Chromodoris posing for thecutest picture ever taken. Source: NatGeo Another epic post from Alex Warneke, aka lil’ A Disposable nudibranch penises are all the rage this month thanks to a study published in the Royal Society’s journal Biology Letters. Undoubtedly a unique skill in the animal kingdom, there is just something about the phrase “detachable . . . → Read More: Can’t Touch This
The Klingon Bird of Preys were first introduced in Star Trek III: The Search for Spock. Two classes existed, the B’rel-class and the K’Vort-class, roughly scout and light cruiser classes. They were formidable ships, not only because of their lovable Klingon crews, forward torpedo launchers, and disruptor cannons, but because of their cloaking abilities*. . . . → Read More: Cloaking Klingon Cephalopods
This may be the coolest sea star predation video of all time. Watch helplessly from the mussel’s shell as the sea star’s stomach extrudes and begins to digest the mussel alive! Via Chris Mah. Echinoderms: Sea Star Time-lapse: Eating Mussel from Shape of Life on Vimeo.
Like manna from heaven, food from above rains on the deep. Those productive shallow waters full of light, photosynthesis, and food are an extreme contrast to their dark abyssal brethren. With such commodities as nourishment afforded by light absent, any carbon falling to the deep is vital. And more importantly, carbon is never wasted. A . . . → Read More: With a snail’s help a fish transitions from dying to dead
With just reason Humboldt or Jumbo Squid are called Diablo Rojo. The skin of Dosidicus gigas is blood red but can change to bone white. These massive squids, the third largest of all squids, forage for prey in the dark of night, which they take down with two long tentacles covered in teeth. If the . . . → Read More: Coordinated Hunting in Red Devils
With Mardi Gras recently passing, I was privileged to partake of a King Cake graciously offered by a coworker. Originally European in tradition, the riche brioche-style cake is now also popular along the Gulf coast. King Cakes are recognizable from nearly 3 miles away by the patches of green, purple, and gold sugar that top . . . → Read More: What’s In Your Stomach?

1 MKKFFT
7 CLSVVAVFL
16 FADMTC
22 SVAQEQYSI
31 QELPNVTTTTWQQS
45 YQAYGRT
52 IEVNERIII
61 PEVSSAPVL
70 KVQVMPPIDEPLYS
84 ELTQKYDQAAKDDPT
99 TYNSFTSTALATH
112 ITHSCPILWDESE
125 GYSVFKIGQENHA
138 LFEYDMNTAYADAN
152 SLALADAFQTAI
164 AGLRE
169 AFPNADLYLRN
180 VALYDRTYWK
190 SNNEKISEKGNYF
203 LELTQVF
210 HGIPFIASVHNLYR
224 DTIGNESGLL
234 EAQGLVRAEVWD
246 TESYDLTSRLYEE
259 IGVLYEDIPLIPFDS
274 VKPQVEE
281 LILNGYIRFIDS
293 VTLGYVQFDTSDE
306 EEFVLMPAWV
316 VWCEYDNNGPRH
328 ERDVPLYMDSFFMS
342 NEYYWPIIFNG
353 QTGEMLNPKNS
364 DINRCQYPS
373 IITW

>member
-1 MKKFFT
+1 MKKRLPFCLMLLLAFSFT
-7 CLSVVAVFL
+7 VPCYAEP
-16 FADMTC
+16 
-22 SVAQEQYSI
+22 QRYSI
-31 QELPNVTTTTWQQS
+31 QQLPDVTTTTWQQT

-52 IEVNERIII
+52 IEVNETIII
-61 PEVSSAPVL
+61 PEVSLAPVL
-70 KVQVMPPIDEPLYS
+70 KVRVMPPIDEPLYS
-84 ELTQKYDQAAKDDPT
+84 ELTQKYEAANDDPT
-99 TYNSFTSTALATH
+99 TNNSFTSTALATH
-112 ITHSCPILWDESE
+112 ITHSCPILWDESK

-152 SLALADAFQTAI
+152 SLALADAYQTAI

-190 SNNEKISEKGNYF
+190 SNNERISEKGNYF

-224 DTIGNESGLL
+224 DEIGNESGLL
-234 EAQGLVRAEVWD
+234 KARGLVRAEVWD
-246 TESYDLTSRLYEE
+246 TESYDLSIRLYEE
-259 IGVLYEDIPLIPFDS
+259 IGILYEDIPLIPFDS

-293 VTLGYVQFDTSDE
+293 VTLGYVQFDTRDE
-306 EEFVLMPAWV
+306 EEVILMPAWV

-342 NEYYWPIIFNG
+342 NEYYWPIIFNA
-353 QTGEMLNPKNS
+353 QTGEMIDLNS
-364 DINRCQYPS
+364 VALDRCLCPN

From the always epic National Geographic youtube stream.
GET IN MAH BELLY! These huge predatory dinoflagellates have consumed smaller bioluminescent dinoflagellates. The red tide that has lit San Diego for several weeks is ending in a microscopic bloodbath. The above photo was taken by Linsey Sala, the manager of the Pelagic Invertebrates Collection at Scripps Institution of Oceanography. She writes: This image was . . . → Read More: San Diego red tide eaten alive by single-celled predator
From van der Meij and Reijnen (2011) Fig. 1 a–e The unsuccessful attempt of an edwardsiid sea anemone to feed on a Nembrotha lineolata. f A non-responsive Phyllidia ocellata caught by the tentacles of an edwardsiid sea anemone You may not realize that those unassuming slugs of the oceans, nudibranchs, are voracious predators in hiding. . . . → Read More: Anemones Fight Back Against Their Opressors
Despite being stung by one of them on a Gulf beach as a kid, Portugese Man-O-War’s are still one of my favorite organisms. Hat tip to @echinoblog for the link to this video of a Portugese Man-O-War capturing a fish. Remember this species is colonial and made of four different polyps or zooids, working . . . → Read More: TGIF: Portuguese Man-O-War Feeding